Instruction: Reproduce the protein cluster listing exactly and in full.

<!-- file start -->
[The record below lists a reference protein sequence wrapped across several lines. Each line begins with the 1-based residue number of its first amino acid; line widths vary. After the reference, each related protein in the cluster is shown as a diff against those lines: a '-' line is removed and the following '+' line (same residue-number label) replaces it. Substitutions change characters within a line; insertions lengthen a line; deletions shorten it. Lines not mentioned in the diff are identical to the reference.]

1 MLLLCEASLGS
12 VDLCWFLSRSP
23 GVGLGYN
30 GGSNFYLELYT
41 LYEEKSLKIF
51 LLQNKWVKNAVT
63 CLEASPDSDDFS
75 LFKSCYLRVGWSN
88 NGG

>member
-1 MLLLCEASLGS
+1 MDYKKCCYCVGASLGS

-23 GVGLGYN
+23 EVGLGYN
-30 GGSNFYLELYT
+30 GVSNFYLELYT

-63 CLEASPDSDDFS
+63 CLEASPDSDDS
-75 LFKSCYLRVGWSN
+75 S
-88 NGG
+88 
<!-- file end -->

[The record below lists a reference protein sequence wrapped across several lines. Each line begins with the 1-based residue number of its first amino acid; line widths vary. After the reference, each related protein in the cluster is shown as a diff against those lines: a '-' line is removed and the following '+' line (same residue-number label) replaces it. Substitutions change characters within a line; insertions lengthen a line; deletions shorten it. Lines not mentioned in the diff are identical to the reference.]

1 MLLLCEASLGS
12 VDLCWFLSRSP
23 GVGLGYN
30 GGSNFYLELYT
41 LYEEKSLKIF
51 LLQNKWVKNAVT
63 CLEASPDSDDFS
75 LFKSCYLRVGWSN
88 NGG

>member
-1 MLLLCEASLGS
+1 MDYKKCCYCVGASLGS

-23 GVGLGYN
+23 EVGLGYN
-30 GGSNFYLELYT
+30 GVSNFYLELYT

-63 CLEASPDSDDFS
+63 CLEASPDSDDS
-75 LFKSCYLRVGWSN
+75 S
-88 NGG
+88 